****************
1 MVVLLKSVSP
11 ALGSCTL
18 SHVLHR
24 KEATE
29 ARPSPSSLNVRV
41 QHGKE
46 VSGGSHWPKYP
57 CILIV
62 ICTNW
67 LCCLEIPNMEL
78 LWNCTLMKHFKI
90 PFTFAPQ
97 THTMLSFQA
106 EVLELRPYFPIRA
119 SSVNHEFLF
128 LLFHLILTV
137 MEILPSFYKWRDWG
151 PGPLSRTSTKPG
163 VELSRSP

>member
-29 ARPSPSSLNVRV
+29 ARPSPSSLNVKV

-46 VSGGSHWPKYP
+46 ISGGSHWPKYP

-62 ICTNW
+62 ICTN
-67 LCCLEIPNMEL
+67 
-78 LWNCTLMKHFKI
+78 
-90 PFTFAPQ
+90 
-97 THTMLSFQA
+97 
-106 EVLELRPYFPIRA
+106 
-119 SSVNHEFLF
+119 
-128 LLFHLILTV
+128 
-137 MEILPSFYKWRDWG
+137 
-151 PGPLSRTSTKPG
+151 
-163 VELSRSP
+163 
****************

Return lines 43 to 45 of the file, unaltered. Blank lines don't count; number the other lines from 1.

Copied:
-151 PGPLSRTSTKPG
+151 
-163 VELSRSP